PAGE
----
District of Columbia

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Elected Officials
Ways to Resist
[edit]

Contact your elected offiials:

  • Mayor, Muriel Bowser [1]




Updates
Updates
[edit]

  • 2/13/2017: The “second chance” juvenile justice law in Washington, DC is at a crossroads. Some want to improve it; some want to scrap it.[2]


See also the main policy pages for federal legislative tracking.

Key Upcoming Elections
Key Upcoming Elections
[edit]

Click here to find out if you are registered to vote.

Local Elections[edit]

Mayoral Elections[edit]

School Board Elections[edit]

Prosecutor Elections[edit]

Sheriff Elections[edit]

County Commissioners Elections[edit]

City Council Elections[edit]

Obamacare / link=
Obamacare / ACA
[edit]

  • If there is a full repeal of the Affordable Care Act, 19,000 people in the District of Columbia (or 2.8% of the population) are estimated to lose coverage, whereas 32,000 people (or 4.8% of the population) will lose coverage with a partial repeal. (Retrieved 1/26/2017 from ACA Repeal Impact, state-by-state.) This is because with a full repeal, premiums will not increase the way they would under a partial repeal, since insurance companies would be able to discriminate on the basis of preexisting conditions and wouldn't be required to provide essential health benefits.[3] Not covering preexisting conditions will disproportionately affect people with disabilities.
  • The number of uninsured people in the District of Columbia is predicted to be 32,000 by 2021 under the ACA. Without the ACA, that number is expected to rise to 49,000, a 53.1% increase.[4]
  • The District of Columbia is among the areas that lost the ability to place lifetime limits on coverage, because that practice is banned by the ACA; those limits are likely to be reinstated under a full repeal.[5]
  • Prior to the ACA's ban on gender-rating, women in the District of Columbia could pay up to 32% more for the same coverage, compared to men; an ACA repeal could bring back that coverage gap.[6]
  • Given that a repeal of the ACA would also change payment structures and subsidies, 8,000 jobs could be lost in District of Columbia. When federal funding is cut, it creates a ripple effect that affects local and state revenue, thus creating losses in economic activity and employment.[7]
  • Repeal could cost DC billions: more than half a billion dollars in 2018, and more than $1 billion per year after 2028.[8] [9]


Policing
Policing
[edit]

The Facts

  • 21 people have been killed by police in the District of Columbia from 2013 through 2016.[10]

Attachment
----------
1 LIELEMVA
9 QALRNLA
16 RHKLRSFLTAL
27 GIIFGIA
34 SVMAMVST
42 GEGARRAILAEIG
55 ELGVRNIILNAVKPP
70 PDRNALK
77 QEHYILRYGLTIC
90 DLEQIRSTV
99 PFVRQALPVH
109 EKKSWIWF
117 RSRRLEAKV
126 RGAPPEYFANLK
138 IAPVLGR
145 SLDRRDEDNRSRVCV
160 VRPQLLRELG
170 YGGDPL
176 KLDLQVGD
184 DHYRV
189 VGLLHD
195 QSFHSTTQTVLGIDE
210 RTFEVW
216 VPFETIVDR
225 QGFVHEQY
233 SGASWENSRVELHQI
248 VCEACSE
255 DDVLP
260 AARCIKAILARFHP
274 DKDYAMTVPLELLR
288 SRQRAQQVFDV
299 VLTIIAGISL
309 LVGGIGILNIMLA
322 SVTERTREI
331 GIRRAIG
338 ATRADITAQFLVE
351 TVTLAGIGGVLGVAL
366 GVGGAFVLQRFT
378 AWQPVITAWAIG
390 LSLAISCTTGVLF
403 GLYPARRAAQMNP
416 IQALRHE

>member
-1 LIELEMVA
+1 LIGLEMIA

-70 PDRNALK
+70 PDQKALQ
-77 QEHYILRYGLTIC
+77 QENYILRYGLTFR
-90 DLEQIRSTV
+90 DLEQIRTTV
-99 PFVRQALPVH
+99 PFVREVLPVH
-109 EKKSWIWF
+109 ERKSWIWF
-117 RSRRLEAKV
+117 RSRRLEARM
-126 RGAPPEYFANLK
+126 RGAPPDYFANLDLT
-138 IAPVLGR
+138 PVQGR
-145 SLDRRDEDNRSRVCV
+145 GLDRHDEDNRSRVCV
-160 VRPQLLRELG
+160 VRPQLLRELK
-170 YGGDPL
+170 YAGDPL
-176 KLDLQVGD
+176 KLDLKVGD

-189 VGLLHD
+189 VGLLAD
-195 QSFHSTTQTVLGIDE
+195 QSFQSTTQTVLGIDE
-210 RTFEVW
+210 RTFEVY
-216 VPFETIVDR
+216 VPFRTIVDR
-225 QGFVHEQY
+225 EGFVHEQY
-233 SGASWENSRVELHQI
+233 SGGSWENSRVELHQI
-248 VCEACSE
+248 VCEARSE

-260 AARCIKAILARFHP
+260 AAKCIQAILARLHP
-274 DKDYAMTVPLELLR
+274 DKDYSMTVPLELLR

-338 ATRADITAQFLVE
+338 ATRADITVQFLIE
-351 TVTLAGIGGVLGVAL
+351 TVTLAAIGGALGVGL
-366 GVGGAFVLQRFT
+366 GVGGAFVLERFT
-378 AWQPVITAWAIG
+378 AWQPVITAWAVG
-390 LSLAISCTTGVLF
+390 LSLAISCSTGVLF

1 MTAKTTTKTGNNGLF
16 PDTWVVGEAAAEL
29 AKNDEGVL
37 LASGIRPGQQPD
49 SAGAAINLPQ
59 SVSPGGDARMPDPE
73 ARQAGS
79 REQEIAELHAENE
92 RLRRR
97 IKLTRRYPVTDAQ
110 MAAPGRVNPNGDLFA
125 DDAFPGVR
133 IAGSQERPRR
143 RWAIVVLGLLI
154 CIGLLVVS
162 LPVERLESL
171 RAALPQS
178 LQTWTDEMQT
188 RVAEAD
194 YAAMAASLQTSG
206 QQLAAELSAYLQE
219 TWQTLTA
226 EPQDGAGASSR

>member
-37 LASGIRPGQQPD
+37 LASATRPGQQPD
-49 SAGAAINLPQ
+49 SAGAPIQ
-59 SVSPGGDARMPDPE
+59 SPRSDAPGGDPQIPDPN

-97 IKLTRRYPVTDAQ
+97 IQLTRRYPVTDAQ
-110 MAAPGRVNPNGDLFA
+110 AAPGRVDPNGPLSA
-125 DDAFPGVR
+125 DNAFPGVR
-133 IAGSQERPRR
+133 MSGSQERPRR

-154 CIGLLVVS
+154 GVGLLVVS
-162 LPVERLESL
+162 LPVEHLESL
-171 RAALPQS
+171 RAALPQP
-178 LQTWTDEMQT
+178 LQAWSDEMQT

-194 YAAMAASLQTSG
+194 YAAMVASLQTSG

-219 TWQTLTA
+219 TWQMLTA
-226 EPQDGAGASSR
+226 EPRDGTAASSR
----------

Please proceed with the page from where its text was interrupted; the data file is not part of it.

• 95% of the people killed by police were black.
  • In 2015, 100% of people killed by the Washington, DC police department were black.
  • Black people are 1.9 times more likely to be killed by police than their white counterparts.
  • The DC Metropolitan Police Department is responsible for the highest rate of police killings per capita.[11]

Immigration
Immigration
[edit]

The Facts[12]

  • As of 2013, 14.4% of the population of Washington, DC was foreign-born, and 41% of those were naturalized citizens.
  • Unauthorized immigrants comprised roughly 3.1% of the District's population in 2012, numbering about 20,000 people.
  • 1 in 7 Washingtonians are Latino or Asian.
  • From 2006 to 2010, there were 4,003 new immigrant business owners in Washington, DC, and new immigrant business owners had a total net business income of $242 million—10.8% of all net business income in the state.
  • Immigrants comprised 16.9% of the District's workforce in 2013.
  • Unauthorized immigrants in Washington, DC paid $28.9 million in state and local taxes in 2012.
  • Washington, DC's 9,980 foreign students contributed $377.6 million to the District's economy in tuition, fees, and living expenses for the 2013–2014 academic year.

Deportation[edit]

The Facts

  • If all unauthorized immigrants in Washington, DC were removed, the District would lose $1.1 billion in economic activity, $480.5 billion in gross product, and approximately 5,400 jobs.

Sanctuary Policies[edit]

Washington, DC does not require officers to comply with an ICE "detainer" unless the individual in question has been convicted of a dangerous crime, homicide, or violent crime, or has been released for such crimes in the last five years.[13]

Refugee Resettlement[edit]

According to State Department data,[14] Washington, DC resettled two migrant refugees from Somalia in 2016.

Voting Rights
Voting Rights
[edit]

The District of Columbia considered legislation in 2016 that would automatically register citizens who interact with government agencies and ensure that voter information is electronically and securely sent to election officials. This legislation is pending.[15]